This afternoon Parliament will be holding a First Reading debate on the Electoral Referendum Bill. This is the Bill that will enact the National Party’s election pledge to hold a referendum on whether we want to retain our current MMP electoral system.
The Greens will be supporting the Bill to Select Committee, despite concerns about the lack of spending caps for those campaigning in the referendum. Hopefully that issue will be addressed by the Select Committee.
So it is timely to recall how much of a perverse affront to democracy the First Past the Post (FPP) electoral system New Zealanders threw out in 1993 was.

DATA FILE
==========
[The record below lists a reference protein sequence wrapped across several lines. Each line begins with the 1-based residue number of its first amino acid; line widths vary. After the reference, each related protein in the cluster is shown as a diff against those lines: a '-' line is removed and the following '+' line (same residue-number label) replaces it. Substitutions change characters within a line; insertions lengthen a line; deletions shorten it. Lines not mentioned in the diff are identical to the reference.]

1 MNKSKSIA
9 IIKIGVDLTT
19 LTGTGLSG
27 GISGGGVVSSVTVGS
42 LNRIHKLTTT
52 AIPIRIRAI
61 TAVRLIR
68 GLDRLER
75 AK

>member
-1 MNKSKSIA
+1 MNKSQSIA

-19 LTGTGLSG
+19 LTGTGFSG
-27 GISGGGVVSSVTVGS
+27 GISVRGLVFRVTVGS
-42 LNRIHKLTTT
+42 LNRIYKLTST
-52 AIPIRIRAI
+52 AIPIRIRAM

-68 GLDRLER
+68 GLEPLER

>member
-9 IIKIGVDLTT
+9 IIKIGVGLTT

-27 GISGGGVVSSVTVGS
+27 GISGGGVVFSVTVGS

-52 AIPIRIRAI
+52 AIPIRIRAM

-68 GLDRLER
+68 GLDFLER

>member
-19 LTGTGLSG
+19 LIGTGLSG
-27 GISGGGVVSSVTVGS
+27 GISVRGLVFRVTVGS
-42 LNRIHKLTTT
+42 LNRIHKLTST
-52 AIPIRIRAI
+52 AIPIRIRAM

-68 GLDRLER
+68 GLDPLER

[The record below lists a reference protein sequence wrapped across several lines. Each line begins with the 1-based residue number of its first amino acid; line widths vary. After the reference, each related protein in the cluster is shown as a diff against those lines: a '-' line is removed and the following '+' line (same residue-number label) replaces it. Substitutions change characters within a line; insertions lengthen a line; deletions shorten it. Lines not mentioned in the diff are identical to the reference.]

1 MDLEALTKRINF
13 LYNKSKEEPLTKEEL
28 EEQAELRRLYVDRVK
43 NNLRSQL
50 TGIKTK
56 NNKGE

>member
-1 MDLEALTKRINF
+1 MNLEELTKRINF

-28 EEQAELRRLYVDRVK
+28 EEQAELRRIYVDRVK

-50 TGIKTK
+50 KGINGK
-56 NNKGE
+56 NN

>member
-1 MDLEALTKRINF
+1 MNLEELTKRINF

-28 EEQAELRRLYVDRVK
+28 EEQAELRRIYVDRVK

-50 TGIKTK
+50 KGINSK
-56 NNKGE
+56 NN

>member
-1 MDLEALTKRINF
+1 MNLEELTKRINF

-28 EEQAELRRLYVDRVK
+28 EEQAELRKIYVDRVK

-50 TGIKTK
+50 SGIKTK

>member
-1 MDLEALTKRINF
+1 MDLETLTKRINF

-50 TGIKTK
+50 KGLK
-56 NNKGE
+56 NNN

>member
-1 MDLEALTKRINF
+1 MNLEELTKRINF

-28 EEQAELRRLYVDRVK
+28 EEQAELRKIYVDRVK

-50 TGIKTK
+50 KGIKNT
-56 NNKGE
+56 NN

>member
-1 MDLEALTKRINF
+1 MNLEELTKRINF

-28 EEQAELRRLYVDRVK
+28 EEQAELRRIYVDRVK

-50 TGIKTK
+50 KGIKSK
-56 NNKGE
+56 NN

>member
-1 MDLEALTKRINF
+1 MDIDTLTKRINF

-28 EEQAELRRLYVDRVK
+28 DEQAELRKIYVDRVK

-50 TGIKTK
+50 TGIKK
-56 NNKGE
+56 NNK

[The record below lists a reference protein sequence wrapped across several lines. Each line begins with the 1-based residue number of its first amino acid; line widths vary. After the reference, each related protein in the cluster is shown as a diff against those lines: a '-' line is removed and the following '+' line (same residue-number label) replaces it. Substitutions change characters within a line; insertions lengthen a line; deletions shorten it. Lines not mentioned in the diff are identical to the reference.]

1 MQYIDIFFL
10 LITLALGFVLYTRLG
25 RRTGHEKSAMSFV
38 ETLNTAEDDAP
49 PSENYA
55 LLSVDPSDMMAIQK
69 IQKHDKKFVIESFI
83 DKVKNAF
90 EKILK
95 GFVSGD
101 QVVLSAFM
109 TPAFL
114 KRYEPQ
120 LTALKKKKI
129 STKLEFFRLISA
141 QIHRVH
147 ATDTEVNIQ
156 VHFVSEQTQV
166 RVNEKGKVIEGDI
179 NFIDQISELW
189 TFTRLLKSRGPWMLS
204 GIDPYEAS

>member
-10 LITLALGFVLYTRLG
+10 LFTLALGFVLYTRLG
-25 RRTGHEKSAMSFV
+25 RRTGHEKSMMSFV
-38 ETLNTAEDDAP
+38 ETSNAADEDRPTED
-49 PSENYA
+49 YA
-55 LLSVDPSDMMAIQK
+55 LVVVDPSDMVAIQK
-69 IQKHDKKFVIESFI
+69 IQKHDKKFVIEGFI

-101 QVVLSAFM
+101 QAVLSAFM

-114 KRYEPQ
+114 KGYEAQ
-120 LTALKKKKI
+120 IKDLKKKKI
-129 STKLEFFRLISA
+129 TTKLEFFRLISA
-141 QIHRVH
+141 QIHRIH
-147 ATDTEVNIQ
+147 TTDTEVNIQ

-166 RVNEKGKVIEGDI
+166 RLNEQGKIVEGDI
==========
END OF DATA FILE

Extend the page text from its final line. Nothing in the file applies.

The United Kingdom still has an FPP electoral system, and is in the middle of an election campaign at the moment. One recent poll put the Liberal Democrats on 33% of the vote, the Conservatives on 32%, and Labour on 26%. But translate that poll result into seats in the UK Parliament and we get this absurdity:
|Party||% Vote||Seats||% Seats|
|Others & NI||9||32||4.9|
The Liberal Democrats get only slightly more than half the seats Labour gets, despite being the highest polling party, and Labour gets the most seats despite trailing well behind in third place.
The same undemocratic FPP system here saw the National Party winning a majority of seats and forming governments without the need for a coalition partner in both 1978 and 1981, despite receiving fewer votes than the Labour Party in each of those elections.
Hat Tip: No Right Turn